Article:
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Elonva

Active Substance: corifollitropin alfa
Common Name: corifollitropin alfa
ATC Code: G03GA09
Marketing Authorisation Holder: Merck Sharp & Dohme Limited
Active Substance: corifollitropin alfa
Status: Authorised
Authorisation Date: 2010-01-25
Therapeutic Area: Reproductive Techniques, Assisted Ovulation Induction
Pharmacotherapeutic Group: Sex hormones and modulators of the genital system

Therapeutic Indication

Controlled ovarian stimulation in combination with a gonadotrophin-releasing-hormone antagonist for the development of multiple follicles in women participating in an assisted-reproductive-technology programme.

What is Elonva?

Elonva is a solution for injection that contains the active substance corifollitropin alfa. It is available as a pre-filled syringe (100 and 150 micrograms).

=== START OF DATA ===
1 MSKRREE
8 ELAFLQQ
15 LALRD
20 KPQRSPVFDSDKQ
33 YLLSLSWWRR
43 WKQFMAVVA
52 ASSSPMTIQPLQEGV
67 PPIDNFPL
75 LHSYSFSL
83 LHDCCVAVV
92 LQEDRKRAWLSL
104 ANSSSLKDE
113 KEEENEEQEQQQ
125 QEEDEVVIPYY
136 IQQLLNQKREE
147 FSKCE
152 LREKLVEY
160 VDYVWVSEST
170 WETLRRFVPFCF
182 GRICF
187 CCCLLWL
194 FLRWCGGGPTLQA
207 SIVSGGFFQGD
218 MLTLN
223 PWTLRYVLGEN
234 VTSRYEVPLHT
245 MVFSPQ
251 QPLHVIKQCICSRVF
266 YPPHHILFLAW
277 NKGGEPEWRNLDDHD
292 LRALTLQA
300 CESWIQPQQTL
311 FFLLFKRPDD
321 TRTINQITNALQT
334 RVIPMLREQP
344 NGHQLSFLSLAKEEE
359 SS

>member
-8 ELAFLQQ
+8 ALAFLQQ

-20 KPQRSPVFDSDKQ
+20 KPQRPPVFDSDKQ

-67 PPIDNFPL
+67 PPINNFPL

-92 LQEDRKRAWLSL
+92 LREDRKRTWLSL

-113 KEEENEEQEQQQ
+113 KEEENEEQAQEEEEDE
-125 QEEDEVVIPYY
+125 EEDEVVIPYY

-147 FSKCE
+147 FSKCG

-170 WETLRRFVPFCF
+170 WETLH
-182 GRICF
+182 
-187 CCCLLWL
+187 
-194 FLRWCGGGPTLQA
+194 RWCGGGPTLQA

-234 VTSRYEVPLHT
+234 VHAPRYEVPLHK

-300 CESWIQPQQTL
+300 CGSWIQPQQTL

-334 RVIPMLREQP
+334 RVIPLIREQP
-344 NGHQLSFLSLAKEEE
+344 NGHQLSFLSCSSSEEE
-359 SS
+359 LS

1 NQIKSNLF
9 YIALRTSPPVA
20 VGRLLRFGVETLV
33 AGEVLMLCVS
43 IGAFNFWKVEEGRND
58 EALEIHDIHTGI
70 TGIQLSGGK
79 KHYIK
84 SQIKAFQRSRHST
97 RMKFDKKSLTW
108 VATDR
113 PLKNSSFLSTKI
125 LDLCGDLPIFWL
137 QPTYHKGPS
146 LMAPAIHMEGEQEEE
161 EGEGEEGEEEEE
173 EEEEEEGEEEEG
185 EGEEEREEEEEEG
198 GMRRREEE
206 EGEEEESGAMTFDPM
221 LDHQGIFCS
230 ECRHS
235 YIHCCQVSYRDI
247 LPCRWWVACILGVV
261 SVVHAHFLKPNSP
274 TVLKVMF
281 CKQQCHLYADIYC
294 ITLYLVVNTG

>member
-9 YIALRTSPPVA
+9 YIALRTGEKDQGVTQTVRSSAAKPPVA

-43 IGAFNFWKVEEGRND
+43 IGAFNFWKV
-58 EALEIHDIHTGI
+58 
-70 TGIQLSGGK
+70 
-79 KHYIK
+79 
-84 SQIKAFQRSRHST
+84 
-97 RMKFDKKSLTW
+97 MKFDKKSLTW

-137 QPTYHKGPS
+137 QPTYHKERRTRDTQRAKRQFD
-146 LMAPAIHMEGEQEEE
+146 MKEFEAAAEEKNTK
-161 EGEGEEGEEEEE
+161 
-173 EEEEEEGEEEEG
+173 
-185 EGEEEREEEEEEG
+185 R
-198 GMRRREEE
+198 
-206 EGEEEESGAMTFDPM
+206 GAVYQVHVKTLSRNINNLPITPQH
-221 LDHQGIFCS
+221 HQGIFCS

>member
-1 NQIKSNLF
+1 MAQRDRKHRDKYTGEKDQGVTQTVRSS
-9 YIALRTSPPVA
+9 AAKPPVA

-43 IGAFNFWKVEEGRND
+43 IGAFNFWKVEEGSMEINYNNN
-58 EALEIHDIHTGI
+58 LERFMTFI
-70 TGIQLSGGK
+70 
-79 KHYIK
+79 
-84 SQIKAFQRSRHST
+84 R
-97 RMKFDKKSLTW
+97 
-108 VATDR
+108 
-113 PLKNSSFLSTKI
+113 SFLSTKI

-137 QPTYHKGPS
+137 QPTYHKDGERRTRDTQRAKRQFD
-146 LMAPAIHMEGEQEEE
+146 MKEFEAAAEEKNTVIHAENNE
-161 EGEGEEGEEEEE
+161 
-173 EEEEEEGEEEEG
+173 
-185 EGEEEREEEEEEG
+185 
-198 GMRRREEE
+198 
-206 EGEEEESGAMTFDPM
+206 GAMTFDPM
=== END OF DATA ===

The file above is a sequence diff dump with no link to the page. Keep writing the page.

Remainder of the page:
What is Elonva used for?

Elonva is used in women who are undergoing fertility treatment to stimulate the development of more than one mature egg at a time in the ovaries. It is used together with a gonadotrophin-releasing hormone (GnRH) antagonist (a type of medicine also used in fertility treatments).

Elonva can only be obtained with a prescription.

How is Elonva used?

Treatment with Elonva should be started under the supervision of a doctor experienced in treating fertility problems.

Elonva is given once as a single injection under the skin in a dose of 100 or 150 micrograms, depending on age and body weight. The patient or their partner may carry out the injection if they have been properly instructed. For further details, see the package leaflet.